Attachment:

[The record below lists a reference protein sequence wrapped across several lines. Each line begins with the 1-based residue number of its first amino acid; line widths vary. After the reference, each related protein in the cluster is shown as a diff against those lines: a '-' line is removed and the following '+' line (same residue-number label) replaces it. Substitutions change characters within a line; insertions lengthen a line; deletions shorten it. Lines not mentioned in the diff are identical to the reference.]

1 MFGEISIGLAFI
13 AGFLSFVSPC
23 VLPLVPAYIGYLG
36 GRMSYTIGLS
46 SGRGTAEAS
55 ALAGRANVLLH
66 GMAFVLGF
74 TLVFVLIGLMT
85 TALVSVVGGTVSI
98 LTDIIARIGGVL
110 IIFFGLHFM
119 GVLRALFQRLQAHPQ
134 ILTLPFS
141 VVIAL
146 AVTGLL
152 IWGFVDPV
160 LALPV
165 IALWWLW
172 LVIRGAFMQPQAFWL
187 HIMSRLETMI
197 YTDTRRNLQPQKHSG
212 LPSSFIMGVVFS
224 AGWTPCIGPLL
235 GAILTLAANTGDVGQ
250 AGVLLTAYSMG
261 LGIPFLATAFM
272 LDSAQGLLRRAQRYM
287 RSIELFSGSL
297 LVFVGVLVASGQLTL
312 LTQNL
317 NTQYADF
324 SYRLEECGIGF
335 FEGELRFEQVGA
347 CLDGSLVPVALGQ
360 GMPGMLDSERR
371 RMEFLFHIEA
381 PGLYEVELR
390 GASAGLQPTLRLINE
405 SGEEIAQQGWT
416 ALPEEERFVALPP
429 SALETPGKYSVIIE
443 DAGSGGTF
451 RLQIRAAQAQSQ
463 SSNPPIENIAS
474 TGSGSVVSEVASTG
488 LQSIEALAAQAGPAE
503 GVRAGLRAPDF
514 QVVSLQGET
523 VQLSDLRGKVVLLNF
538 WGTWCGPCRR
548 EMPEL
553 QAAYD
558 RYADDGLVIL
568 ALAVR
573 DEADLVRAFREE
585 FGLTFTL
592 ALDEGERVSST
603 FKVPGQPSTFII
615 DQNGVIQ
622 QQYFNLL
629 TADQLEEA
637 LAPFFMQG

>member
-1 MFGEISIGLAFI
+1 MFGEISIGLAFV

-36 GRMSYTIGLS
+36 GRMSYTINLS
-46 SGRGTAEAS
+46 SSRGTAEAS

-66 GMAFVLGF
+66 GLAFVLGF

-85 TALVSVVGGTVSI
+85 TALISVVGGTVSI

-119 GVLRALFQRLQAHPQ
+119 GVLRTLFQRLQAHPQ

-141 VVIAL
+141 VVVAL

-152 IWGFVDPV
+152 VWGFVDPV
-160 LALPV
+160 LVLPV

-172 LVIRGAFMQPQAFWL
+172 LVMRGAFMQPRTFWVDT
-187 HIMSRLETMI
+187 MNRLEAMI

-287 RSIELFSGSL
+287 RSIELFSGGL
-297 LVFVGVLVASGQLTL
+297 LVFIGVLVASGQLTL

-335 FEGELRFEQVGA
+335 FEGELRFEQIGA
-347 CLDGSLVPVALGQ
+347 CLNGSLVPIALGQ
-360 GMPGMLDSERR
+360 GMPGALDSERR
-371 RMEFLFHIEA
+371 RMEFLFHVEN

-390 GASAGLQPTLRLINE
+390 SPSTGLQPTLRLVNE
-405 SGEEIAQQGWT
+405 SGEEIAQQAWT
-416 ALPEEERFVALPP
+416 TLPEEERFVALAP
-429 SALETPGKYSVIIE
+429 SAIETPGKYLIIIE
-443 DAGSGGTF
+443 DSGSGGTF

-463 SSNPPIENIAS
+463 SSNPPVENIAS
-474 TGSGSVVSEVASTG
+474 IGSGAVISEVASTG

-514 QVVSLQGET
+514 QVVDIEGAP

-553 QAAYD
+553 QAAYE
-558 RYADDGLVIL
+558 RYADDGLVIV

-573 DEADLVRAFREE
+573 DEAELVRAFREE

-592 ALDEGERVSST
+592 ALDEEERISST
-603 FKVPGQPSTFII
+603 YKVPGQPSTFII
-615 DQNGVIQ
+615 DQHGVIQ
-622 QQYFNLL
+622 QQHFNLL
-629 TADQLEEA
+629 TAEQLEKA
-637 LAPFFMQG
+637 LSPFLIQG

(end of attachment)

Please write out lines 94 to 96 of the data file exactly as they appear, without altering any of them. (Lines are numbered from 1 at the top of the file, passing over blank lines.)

+347 CLNGSLVPIALGQ
-360 GMPGMLDSERR
+360 GMPGALDSERR